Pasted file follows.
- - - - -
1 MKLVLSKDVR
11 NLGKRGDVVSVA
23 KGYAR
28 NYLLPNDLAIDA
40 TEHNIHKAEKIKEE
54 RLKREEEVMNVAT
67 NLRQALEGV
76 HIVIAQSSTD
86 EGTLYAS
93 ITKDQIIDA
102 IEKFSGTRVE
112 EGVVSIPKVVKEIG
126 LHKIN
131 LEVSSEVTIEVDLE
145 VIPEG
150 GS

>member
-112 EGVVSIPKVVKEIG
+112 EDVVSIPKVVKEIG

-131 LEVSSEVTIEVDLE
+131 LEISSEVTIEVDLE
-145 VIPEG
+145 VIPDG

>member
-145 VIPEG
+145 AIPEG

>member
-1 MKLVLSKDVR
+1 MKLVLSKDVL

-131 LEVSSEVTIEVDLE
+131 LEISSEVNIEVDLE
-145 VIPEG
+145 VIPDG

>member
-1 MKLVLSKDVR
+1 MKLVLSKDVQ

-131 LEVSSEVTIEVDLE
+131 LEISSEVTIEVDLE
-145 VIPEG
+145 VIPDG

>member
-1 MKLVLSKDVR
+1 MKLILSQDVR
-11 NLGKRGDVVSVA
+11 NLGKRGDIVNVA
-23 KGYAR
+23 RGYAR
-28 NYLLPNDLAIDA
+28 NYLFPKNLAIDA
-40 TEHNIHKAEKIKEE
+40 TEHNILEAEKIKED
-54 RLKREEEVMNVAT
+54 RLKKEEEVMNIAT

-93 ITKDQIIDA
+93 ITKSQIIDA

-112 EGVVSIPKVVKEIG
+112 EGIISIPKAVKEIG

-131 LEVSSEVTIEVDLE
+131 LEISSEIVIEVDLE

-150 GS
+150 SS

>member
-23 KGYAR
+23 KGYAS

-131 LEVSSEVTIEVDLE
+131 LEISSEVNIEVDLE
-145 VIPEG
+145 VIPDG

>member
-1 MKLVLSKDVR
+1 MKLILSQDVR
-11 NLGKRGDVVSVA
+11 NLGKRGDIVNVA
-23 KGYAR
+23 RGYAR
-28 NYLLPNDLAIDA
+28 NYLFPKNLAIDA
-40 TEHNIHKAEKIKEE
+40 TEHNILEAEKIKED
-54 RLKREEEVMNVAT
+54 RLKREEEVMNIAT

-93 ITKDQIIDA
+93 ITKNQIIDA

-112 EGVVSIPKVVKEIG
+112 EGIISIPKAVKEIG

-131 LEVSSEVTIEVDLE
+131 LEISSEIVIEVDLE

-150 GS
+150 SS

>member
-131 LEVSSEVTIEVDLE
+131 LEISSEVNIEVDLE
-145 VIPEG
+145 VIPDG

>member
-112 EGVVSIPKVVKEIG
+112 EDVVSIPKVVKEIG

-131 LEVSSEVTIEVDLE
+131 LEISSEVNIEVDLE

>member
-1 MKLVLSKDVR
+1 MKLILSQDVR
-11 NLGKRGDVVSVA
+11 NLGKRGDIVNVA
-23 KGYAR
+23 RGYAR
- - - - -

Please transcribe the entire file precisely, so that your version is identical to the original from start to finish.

1 MKLVLSKDVR
11 NLGKRGDVVSVA
23 KGYAR
28 NYLLPNDLAIDA
40 TEHNIHKAEKIKEE
54 RLKREEEVMNVAT
67 NLRQALEGV
76 HIVIAQSSTD
86 EGTLYAS
93 ITKDQIIDA
102 IEKFSGTRVE
112 EGVVSIPKVVKEIG
126 LHKIN
131 LEVSSEVTIEVDLE
145 VIPEG
150 GS

>member
-112 EGVVSIPKVVKEIG
+112 EDVVSIPKVVKEIG

-131 LEVSSEVTIEVDLE
+131 LEISSEVTIEVDLE
-145 VIPEG
+145 VIPDG

>member
-145 VIPEG
+145 AIPEG

>member
-1 MKLVLSKDVR
+1 MKLVLSKDVL

-131 LEVSSEVTIEVDLE
+131 LEISSEVNIEVDLE
-145 VIPEG
+145 VIPDG

>member
-1 MKLVLSKDVR
+1 MKLVLSKDVQ

-131 LEVSSEVTIEVDLE
+131 LEISSEVTIEVDLE
-145 VIPEG
+145 VIPDG

>member
-1 MKLVLSKDVR
+1 MKLILSQDVR
-11 NLGKRGDVVSVA
+11 NLGKRGDIVNVA
-23 KGYAR
+23 RGYAR
-28 NYLLPNDLAIDA
+28 NYLFPKNLAIDA
-40 TEHNIHKAEKIKEE
+40 TEHNILEAEKIKED
-54 RLKREEEVMNVAT
+54 RLKKEEEVMNIAT

-93 ITKDQIIDA
+93 ITKSQIIDA

-112 EGVVSIPKVVKEIG
+112 EGIISIPKAVKEIG

-131 LEVSSEVTIEVDLE
+131 LEISSEIVIEVDLE

-150 GS
+150 SS

>member
-23 KGYAR
+23 KGYAS

-131 LEVSSEVTIEVDLE
+131 LEISSEVNIEVDLE
-145 VIPEG
+145 VIPDG

>member
-1 MKLVLSKDVR
+1 MKLILSQDVR
-11 NLGKRGDVVSVA
+11 NLGKRGDIVNVA
-23 KGYAR
+23 RGYAR
-28 NYLLPNDLAIDA
+28 NYLFPKNLAIDA
-40 TEHNIHKAEKIKEE
+40 TEHNILEAEKIKED
-54 RLKREEEVMNVAT
+54 RLKREEEVMNIAT

-93 ITKDQIIDA
+93 ITKNQIIDA

-112 EGVVSIPKVVKEIG
+112 EGIISIPKAVKEIG

-131 LEVSSEVTIEVDLE
+131 LEISSEIVIEVDLE

-150 GS
+150 SS

>member
-131 LEVSSEVTIEVDLE
+131 LEISSEVNIEVDLE
-145 VIPEG
+145 VIPDG

>member
-112 EGVVSIPKVVKEIG
+112 EDVVSIPKVVKEIG

-131 LEVSSEVTIEVDLE
+131 LEISSEVNIEVDLE

>member
-1 MKLVLSKDVR
+1 MKLILSQDVR
-11 NLGKRGDVVSVA
+11 NLGKRGDIVNVA
-23 KGYAR
+23 RGYAR